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Hapag’s First LNG Dual-Fuel Ultra-Large Containership Enters Service

Hapag first LNG newbuild
Berlin Express on trials before her handover to Hapag-Lloyd as their first LNG newbuild (Hapag)

Published Jun 30, 2023 12:35 PM by The Maritime Executive

Hapag-Lloyd’s first dual-fuel LNG ultra large containership has entered service as the company moves forward with its fleet modernization efforts. The Berlin Express (250,000 dwt) was scheduled to arrive in Singapore today, June 30, on its first voyage operating on an interim route to the Middle East.

The order for the new class of boxships was initially placed in December 2020 calling for six ultra large containerships to be built by Daewoo Shipbuilding & Marine Engineering. Valued at $1 billion, the order was expanded six months later for a total of 12 containerships.

The new class has approximately 20 percent more capacity than Hapag’s previous largest vessels, the A 19 Class. The company’s largest ships had been built in 2015 and 2016 and were part of the acquisition of United Arab Shipping Co. (USAC). Approved by the European Commission in late 2016, the merger propelled Hapag-Lloyd to the position of the fifth largest container carrier, a spot it remains in according to Alphaliner’s current rankings of the largest carriers.

 

Berlin Express is running till August to the Middle East before shifting to the Northern Europe route (Hapag)

 

Hapag points out that the naming of the new vessel is fitting both to demonstrate their long ties with the German capital as well as the fact the Berlin Express name was also used 20 years ago on the company’s then largest vessel. Introduced in April 2003, that Berlin Express had a capacity of 7,500 TEU.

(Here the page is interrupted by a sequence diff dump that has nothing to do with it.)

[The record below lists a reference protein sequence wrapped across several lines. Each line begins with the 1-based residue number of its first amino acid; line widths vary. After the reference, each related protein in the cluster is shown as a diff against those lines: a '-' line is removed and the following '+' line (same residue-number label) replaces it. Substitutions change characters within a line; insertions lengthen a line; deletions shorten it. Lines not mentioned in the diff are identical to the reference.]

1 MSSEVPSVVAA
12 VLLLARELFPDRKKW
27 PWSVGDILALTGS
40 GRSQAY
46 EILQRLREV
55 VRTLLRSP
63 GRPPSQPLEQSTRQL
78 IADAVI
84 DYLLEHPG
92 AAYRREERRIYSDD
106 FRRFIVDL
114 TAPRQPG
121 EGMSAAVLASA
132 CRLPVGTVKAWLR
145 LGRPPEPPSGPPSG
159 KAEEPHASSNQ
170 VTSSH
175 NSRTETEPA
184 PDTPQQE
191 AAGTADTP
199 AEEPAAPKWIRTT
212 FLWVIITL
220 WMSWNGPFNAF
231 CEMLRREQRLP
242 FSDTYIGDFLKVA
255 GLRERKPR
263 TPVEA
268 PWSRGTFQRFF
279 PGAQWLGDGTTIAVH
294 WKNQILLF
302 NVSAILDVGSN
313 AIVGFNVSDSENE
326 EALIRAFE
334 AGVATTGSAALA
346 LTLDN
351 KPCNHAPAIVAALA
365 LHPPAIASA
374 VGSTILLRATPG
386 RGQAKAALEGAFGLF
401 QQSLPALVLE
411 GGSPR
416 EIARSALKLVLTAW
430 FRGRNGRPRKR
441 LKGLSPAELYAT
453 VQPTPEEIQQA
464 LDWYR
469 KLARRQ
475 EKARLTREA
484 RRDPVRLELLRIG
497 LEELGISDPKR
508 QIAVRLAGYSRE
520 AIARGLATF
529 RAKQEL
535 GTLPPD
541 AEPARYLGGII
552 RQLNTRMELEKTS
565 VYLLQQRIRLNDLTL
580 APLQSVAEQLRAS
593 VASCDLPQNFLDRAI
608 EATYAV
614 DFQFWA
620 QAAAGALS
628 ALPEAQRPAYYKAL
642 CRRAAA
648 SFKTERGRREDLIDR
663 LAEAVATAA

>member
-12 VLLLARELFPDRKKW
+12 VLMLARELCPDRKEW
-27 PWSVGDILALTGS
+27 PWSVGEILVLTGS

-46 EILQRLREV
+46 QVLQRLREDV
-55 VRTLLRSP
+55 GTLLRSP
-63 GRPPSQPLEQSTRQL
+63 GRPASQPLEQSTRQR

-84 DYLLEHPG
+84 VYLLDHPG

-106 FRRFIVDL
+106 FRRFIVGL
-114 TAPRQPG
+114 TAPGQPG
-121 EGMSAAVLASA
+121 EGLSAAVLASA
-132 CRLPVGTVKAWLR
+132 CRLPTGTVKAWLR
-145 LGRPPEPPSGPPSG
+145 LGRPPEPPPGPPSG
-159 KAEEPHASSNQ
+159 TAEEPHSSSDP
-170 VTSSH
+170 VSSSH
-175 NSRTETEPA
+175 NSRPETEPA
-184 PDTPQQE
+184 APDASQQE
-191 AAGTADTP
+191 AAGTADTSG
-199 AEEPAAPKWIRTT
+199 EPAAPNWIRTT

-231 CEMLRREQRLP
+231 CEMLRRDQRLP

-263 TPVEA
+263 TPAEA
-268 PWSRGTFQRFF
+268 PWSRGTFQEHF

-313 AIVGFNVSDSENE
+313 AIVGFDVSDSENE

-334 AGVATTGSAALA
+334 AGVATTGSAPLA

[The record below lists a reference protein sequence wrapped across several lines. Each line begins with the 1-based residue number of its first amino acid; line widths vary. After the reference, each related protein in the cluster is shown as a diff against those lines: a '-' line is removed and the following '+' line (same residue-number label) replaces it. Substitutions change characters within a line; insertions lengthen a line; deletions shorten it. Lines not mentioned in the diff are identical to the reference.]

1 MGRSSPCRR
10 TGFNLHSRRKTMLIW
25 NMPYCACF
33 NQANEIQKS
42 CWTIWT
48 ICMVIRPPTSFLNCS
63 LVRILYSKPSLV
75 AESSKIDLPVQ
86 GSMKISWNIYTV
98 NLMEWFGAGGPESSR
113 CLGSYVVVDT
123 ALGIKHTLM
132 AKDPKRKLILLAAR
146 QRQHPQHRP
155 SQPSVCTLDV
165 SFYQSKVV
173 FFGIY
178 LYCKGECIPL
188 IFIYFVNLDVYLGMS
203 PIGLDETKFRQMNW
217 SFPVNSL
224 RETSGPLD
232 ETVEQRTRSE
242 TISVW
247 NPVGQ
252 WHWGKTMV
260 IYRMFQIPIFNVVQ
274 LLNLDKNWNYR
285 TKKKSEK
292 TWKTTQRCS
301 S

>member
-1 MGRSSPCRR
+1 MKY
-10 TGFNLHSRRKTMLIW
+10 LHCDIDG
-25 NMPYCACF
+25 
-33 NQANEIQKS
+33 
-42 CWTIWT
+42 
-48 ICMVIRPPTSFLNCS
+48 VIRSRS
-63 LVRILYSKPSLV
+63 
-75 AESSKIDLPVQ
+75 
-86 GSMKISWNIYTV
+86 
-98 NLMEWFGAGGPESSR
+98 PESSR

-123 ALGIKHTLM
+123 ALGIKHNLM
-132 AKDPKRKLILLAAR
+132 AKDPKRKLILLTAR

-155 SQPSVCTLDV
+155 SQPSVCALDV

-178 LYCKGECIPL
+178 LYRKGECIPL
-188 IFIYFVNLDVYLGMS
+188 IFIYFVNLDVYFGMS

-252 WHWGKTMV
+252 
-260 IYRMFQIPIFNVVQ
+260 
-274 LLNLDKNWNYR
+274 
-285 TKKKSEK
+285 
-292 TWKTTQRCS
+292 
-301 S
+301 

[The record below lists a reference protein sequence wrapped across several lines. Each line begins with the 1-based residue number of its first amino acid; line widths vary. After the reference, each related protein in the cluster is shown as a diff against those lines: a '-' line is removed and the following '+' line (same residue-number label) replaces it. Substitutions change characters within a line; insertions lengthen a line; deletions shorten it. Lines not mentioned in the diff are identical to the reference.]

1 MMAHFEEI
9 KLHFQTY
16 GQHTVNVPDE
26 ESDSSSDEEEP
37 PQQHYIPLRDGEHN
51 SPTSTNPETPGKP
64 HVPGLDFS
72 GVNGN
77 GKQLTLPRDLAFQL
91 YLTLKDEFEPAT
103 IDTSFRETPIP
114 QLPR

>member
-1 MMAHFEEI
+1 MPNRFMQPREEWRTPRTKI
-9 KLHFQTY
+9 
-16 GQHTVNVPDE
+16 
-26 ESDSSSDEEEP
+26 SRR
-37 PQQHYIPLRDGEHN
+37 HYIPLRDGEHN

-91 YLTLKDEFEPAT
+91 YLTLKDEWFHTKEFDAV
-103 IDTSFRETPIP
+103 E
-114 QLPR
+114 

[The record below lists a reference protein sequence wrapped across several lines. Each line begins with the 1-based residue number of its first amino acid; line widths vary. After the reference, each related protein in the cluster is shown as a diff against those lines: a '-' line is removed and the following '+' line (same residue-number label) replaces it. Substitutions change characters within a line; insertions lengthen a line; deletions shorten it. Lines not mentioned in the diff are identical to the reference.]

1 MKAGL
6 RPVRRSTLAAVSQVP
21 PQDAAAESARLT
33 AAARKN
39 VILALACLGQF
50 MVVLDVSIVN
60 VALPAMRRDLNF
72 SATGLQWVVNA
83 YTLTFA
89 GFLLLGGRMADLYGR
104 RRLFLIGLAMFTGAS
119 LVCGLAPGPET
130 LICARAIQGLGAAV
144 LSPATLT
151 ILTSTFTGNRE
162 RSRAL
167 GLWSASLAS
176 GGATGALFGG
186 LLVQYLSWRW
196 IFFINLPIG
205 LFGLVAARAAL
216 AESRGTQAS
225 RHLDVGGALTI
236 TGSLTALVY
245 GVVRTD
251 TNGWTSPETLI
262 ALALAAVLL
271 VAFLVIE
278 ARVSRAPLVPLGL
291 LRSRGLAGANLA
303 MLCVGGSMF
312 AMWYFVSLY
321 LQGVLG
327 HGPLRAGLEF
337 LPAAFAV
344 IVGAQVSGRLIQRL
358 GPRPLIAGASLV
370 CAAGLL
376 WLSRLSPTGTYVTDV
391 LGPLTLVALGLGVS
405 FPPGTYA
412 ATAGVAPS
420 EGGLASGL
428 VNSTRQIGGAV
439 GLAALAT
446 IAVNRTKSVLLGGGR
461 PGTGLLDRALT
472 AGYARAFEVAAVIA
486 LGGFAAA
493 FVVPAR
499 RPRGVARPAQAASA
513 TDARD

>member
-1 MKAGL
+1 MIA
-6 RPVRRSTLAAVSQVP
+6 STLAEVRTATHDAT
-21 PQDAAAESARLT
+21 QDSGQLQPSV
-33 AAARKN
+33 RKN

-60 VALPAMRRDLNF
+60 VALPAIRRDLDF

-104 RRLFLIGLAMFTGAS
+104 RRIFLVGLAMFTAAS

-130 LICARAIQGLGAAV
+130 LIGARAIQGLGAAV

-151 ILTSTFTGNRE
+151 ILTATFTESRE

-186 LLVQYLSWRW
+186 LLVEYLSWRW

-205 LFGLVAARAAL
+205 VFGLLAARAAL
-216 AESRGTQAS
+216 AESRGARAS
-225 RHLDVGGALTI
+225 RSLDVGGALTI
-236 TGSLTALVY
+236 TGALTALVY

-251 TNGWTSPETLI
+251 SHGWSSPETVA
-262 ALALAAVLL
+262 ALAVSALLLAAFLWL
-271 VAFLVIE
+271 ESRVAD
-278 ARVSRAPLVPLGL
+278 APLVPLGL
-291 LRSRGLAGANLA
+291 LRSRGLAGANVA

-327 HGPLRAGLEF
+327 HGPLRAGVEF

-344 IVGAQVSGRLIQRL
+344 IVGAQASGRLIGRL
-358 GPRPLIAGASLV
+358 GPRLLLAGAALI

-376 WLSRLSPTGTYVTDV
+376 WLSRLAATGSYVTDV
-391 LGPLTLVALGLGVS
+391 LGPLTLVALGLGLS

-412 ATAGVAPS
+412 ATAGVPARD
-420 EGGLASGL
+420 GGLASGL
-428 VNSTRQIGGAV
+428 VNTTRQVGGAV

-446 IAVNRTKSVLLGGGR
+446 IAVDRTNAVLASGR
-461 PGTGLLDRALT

The new class of ship has a rated capacity of 23,664 TEU including 1,500 reefer plugs. They are 1,312 feet in length and operate with a crew of 25. The ships are being registered in Germany.

Berlin Express and her sister ships are being built with MAN ME-GI main engines able to run on both conventional marine diesel as well as liquified natural gas. Hapag joined the elite group of containership operators using LNG in June 2021 with the conversion of one of its existing ships to LNG. According to the company, the new ships are capable of a speed of up to 22 knots and the LNG system can operate the main engine as well as auxiliary engines and boilers. 

"With the investment in these large container ships, we will not only be able to reduce our unit costs and improve our competitiveness in Europe-Far East trade, but also take a significant step in the modernization of our fleet," said Rolf Habben Jansen, CEO of Hapag-Lloyd.

The handover of the Berlin Express took place in South Korea on June 14 at the shipyard now known as Hanwha Ocean. The ship made port calls in China, including its first LNG bunkering at Ningbo. Initially, she will be fueling in Singapore, and later under an LNG supply agreement between Hapag and Shell, she will bunker in Rotterdam.

Till August, the Berlin Express is operating on the line’s route between the Far East and the Arabian Gulf. She will then transfer to her permanent route called the Far East Loop which sails between China, Hong Kong, Taiwan, and Singapore to Spain, Belgium, the Netherlands, the UK, and Germany. She is scheduled to be christened by Elke Büdenbender, wife of the Federal President when the vessel reached Hamburg on October 2. 

The second ship of the class, Manila Express, will be delivered in August 2023. Delivery of the entire class of 12 ships is due to be completed before the end of 2024.